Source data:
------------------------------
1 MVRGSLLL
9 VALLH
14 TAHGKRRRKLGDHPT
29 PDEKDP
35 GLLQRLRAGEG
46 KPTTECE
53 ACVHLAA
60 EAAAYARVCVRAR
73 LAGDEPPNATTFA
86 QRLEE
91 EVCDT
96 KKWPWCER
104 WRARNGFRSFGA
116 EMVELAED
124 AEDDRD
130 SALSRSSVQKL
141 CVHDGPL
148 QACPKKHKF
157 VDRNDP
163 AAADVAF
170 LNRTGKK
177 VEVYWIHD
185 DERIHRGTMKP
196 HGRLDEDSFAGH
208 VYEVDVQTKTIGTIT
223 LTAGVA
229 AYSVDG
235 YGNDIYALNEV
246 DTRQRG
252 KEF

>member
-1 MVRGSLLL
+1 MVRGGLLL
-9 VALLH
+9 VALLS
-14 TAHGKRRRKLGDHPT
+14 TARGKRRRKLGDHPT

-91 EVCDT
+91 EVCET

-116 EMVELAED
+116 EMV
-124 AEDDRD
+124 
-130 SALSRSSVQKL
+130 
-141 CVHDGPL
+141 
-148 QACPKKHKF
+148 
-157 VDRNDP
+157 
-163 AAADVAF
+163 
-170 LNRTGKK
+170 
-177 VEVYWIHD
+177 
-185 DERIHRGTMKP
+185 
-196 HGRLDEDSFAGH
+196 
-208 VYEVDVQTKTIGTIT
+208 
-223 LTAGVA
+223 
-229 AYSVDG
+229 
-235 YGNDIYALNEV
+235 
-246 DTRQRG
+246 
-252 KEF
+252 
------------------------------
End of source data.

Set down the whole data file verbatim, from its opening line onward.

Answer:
1 MVRGSLLL
9 VALLH
14 TAHGKRRRKLGDHPT
29 PDEKDP
35 GLLQRLRAGEG
46 KPTTECE
53 ACVHLAA
60 EAAAYARVCVRAR
73 LAGDEPPNATTFA
86 QRLEE
91 EVCDT
96 KKWPWCER
104 WRARNGFRSFGA
116 EMVELAED
124 AEDDRD
130 SALSRSSVQKL
141 CVHDGPL
148 QACPKKHKF
157 VDRNDP
163 AAADVAF
170 LNRTGKK
177 VEVYWIHD
185 DERIHRGTMKP
196 HGRLDEDSFAGH
208 VYEVDVQTKTIGTIT
223 LTAGVA
229 AYSVDG
235 YGNDIYALNEV
246 DTRQRG
252 KEF

>member
-1 MVRGSLLL
+1 MVRGGLLL
-9 VALLH
+9 VALLS
-14 TAHGKRRRKLGDHPT
+14 TARGKRRRKLGDHPT

-91 EVCDT
+91 EVCET

-116 EMVELAED
+116 EMV
-124 AEDDRD
+124 
-130 SALSRSSVQKL
+130 
-141 CVHDGPL
+141 
-148 QACPKKHKF
+148 
-157 VDRNDP
+157 
-163 AAADVAF
+163 
-170 LNRTGKK
+170 
-177 VEVYWIHD
+177 
-185 DERIHRGTMKP
+185 
-196 HGRLDEDSFAGH
+196 
-208 VYEVDVQTKTIGTIT
+208 
-223 LTAGVA
+223 
-229 AYSVDG
+229 
-235 YGNDIYALNEV
+235 
-246 DTRQRG
+246 
-252 KEF
+252 